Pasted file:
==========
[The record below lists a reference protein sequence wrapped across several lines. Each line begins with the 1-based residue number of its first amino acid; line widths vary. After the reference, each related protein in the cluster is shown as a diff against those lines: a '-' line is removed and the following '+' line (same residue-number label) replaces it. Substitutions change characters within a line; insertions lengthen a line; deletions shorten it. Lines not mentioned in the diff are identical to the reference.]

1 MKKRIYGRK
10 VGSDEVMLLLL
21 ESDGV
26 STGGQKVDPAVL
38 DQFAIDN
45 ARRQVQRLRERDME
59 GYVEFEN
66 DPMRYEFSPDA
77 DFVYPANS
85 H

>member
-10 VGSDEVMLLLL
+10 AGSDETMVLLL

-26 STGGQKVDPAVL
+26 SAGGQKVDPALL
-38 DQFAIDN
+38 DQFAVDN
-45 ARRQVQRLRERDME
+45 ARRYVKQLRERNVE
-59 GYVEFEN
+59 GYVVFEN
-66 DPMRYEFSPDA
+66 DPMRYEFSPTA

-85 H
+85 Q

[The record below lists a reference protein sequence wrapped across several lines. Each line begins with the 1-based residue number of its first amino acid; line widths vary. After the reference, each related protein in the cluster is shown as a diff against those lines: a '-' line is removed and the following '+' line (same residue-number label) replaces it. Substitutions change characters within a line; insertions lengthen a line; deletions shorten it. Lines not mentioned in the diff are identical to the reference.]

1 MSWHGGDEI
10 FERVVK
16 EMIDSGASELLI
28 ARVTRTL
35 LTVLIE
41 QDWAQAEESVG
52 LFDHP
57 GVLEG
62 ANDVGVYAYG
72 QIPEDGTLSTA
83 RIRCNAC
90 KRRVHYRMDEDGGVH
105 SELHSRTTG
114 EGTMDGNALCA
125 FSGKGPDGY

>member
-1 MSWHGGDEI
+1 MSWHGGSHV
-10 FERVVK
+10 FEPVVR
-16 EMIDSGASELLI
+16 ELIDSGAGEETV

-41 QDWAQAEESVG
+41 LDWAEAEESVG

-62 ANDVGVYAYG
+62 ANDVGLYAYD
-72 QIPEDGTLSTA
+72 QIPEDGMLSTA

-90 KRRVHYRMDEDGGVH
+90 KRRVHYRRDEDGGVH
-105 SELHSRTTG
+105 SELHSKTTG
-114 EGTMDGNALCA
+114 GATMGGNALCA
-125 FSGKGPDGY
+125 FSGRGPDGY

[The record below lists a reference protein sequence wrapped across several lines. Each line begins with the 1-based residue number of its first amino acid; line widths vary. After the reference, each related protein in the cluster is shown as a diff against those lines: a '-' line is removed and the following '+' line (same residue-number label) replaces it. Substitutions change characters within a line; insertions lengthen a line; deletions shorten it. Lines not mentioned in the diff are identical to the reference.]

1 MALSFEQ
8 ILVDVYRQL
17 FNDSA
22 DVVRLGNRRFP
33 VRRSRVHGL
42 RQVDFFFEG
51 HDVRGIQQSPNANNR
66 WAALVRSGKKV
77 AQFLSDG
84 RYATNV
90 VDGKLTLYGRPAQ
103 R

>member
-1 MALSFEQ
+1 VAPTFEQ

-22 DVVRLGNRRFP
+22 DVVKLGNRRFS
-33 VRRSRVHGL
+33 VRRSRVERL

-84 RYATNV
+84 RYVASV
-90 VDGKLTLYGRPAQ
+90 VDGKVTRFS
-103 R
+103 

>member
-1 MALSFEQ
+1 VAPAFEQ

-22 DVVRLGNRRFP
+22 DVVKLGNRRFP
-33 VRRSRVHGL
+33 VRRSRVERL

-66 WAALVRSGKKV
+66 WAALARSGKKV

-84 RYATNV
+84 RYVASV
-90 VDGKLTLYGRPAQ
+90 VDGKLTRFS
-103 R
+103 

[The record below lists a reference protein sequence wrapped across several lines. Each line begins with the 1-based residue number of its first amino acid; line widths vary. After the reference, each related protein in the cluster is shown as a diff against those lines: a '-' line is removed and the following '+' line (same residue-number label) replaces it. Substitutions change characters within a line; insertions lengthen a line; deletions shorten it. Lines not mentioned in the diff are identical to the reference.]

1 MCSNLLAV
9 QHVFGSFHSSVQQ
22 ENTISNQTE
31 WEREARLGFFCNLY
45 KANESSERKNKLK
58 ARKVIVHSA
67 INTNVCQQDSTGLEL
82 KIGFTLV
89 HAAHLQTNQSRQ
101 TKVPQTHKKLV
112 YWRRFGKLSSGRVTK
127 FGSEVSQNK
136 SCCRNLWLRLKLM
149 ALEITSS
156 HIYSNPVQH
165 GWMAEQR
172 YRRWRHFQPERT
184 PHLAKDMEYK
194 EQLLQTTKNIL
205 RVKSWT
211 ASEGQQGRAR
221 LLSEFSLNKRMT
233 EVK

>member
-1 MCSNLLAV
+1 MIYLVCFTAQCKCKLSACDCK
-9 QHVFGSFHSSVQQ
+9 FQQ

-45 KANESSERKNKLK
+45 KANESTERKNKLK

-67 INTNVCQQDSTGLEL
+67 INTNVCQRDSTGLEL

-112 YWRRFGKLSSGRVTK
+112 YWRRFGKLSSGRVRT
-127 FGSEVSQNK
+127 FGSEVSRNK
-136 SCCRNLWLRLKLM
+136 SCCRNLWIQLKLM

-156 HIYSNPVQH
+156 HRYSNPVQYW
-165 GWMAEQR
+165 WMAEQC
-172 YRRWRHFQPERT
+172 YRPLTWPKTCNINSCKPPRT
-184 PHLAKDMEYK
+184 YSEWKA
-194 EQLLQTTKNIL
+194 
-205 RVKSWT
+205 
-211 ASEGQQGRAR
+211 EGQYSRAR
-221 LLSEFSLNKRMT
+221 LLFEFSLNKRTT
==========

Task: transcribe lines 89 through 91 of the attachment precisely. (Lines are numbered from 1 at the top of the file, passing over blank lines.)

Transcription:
+103 

>member
-1 MALSFEQ